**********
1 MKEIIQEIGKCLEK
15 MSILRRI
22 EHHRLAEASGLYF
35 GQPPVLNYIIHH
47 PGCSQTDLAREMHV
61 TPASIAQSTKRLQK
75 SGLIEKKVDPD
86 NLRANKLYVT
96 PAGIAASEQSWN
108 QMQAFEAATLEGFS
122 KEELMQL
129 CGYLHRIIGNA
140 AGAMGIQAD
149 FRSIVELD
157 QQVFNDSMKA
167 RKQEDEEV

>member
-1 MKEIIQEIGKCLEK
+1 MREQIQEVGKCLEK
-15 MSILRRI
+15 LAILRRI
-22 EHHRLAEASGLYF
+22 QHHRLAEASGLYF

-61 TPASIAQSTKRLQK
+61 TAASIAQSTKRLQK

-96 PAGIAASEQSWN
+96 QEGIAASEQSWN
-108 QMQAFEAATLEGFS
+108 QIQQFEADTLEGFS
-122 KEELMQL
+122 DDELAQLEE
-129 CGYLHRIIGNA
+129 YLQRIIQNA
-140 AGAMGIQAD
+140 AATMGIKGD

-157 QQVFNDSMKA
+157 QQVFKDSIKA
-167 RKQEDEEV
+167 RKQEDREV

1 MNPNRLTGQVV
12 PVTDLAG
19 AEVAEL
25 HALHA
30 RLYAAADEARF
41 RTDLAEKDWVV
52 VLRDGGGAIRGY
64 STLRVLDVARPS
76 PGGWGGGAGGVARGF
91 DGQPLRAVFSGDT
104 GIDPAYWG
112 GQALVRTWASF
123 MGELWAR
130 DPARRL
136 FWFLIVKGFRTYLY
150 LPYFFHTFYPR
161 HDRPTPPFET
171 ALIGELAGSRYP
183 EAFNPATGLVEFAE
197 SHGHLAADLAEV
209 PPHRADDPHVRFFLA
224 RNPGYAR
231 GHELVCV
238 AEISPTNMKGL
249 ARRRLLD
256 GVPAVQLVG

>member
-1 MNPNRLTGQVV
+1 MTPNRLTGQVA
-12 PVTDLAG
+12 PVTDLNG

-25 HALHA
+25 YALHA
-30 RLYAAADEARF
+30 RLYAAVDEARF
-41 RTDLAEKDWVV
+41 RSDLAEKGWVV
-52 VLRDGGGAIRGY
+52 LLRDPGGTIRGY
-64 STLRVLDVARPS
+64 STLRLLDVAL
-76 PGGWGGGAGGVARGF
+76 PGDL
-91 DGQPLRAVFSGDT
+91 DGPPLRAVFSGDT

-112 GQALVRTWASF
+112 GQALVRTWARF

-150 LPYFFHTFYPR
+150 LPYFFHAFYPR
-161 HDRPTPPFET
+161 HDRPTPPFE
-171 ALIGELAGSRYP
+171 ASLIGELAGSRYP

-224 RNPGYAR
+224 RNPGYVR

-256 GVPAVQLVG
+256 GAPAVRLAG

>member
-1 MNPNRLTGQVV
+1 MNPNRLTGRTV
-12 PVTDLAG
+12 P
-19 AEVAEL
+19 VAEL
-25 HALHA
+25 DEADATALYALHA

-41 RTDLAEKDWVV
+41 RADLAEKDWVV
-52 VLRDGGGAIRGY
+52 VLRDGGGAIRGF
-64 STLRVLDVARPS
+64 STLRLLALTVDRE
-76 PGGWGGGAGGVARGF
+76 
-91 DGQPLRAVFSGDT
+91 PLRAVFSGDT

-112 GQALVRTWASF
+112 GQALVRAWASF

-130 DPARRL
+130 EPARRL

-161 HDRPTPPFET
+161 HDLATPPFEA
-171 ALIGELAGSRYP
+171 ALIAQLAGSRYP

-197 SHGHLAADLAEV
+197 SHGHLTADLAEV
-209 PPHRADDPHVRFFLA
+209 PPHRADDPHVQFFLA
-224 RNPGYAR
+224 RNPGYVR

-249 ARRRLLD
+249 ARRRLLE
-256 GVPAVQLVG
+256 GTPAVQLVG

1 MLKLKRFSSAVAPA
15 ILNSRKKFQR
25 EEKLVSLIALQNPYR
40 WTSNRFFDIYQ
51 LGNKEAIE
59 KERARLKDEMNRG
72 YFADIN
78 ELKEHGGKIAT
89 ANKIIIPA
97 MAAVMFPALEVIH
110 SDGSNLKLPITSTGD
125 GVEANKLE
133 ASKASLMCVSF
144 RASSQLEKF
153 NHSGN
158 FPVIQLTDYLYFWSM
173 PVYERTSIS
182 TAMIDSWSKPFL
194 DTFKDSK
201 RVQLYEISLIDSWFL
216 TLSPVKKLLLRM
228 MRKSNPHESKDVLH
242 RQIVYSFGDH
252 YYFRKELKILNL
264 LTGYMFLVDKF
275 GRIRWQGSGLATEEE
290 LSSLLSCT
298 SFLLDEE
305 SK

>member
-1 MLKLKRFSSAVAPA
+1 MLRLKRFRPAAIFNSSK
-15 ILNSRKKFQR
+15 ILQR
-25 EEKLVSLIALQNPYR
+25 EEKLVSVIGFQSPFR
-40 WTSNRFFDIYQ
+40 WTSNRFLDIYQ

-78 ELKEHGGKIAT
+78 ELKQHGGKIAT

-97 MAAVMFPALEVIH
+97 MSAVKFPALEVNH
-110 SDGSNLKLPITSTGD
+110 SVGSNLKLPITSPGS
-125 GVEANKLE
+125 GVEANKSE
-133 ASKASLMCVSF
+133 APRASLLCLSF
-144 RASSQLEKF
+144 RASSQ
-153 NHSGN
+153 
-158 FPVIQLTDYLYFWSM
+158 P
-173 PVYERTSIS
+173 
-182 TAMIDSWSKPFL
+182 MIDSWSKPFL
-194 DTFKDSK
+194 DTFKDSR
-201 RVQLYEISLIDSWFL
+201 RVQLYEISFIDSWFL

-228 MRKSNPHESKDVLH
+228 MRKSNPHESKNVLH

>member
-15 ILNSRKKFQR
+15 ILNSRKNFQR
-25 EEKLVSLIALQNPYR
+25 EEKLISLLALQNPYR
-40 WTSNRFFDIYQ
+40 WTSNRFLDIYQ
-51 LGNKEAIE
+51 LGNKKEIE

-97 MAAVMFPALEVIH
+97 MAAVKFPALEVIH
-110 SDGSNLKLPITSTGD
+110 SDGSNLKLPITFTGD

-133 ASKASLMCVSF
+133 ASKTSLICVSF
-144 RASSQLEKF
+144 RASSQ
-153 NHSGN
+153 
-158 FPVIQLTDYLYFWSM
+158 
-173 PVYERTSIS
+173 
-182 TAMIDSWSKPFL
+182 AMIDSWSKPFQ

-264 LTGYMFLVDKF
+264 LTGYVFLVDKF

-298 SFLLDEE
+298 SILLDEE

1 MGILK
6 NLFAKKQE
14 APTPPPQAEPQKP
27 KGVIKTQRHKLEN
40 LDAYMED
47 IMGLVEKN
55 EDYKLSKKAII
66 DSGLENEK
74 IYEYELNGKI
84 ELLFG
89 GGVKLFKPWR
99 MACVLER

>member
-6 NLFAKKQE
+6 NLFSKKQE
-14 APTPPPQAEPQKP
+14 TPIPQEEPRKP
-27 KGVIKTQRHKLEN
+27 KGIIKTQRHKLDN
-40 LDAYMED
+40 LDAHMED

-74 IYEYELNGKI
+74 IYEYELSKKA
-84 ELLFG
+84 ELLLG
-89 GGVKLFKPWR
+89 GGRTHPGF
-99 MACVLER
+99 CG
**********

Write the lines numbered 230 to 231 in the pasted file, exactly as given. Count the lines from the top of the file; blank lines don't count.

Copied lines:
27 KGVIKTQRHKLEN
40 LDAYMED